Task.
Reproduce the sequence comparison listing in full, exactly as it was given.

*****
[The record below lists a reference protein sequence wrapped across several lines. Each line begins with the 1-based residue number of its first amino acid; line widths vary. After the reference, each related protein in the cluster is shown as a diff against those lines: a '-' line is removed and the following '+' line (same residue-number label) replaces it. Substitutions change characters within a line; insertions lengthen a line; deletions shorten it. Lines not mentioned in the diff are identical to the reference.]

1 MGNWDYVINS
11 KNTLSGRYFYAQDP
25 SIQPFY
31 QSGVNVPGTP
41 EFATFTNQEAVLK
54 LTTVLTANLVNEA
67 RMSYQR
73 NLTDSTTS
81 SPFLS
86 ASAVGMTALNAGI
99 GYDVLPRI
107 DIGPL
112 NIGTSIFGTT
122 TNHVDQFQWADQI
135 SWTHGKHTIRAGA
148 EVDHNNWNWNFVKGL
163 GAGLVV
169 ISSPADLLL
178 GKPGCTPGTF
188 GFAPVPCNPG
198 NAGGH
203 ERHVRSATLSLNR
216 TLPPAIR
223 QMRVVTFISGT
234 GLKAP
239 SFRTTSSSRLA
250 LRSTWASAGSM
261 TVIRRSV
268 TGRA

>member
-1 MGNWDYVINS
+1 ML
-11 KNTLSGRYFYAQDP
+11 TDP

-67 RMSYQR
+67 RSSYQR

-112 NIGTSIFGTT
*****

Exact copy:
[The record below lists a reference protein sequence wrapped across several lines. Each line begins with the 1-based residue number of its first amino acid; line widths vary. After the reference, each related protein in the cluster is shown as a diff against those lines: a '-' line is removed and the following '+' line (same residue-number label) replaces it. Substitutions change characters within a line; insertions lengthen a line; deletions shorten it. Lines not mentioned in the diff are identical to the reference.]

1 MGNWDYVINS
11 KNTLSGRYFYAQDP
25 SIQPFY
31 QSGVNVPGTP
41 EFATFTNQEAVLK
54 LTTVLTANLVNEA
67 RMSYQR
73 NLTDSTTS
81 SPFLS
86 ASAVGMTALNAGI
99 GYDVLPRI
107 DIGPL
112 NIGTSIFGTT
122 TNHVDQFQWADQI
135 SWTHGKHTIRAGA
148 EVDHNNWNWNFVKGL
163 GAGLVV
169 ISSPADLLL
178 GKPGCTPGTF
188 GFAPVPCNPG
198 NAGGH
203 ERHVRSATLSLNR
216 TLPPAIR
223 QMRVVTFISGT
234 GLKAP
239 SFRTTSSSRLA
250 LRSTWASAGSM
261 TVIRRSV
268 TGRA

>member
-1 MGNWDYVINS
+1 ML
-11 KNTLSGRYFYAQDP
+11 TDP

-67 RMSYQR
+67 RSSYQR

-112 NIGTSIFGTT